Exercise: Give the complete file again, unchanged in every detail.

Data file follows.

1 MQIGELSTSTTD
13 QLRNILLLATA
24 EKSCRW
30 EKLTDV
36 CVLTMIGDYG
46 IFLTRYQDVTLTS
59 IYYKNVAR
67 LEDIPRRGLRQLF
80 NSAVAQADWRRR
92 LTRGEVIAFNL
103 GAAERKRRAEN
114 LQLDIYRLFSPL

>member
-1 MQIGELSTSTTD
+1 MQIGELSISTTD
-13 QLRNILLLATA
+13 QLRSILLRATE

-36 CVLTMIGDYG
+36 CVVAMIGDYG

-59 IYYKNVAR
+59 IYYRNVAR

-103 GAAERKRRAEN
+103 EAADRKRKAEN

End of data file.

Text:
1 MQIGELSTSTTD
13 QLRNILLLATA
24 EKSCRW
30 EKLTDV
36 CVLTMIGDYG
46 IFLTRYQDVTLTS
59 IYYKNVAR
67 LEDIPRRGLRQLF
80 NSAVAQADWRRR
92 LTRGEVIAFNL
103 GAAERKRRAEN
114 LQLDIYRLFSPL

>member
-1 MQIGELSTSTTD
+1 MQIGELSISTTD
-13 QLRNILLLATA
+13 QLRSILLRATE

-36 CVLTMIGDYG
+36 CVVAMIGDYG

-59 IYYKNVAR
+59 IYYRNVAR

-103 GAAERKRRAEN
+103 EAADRKRKAEN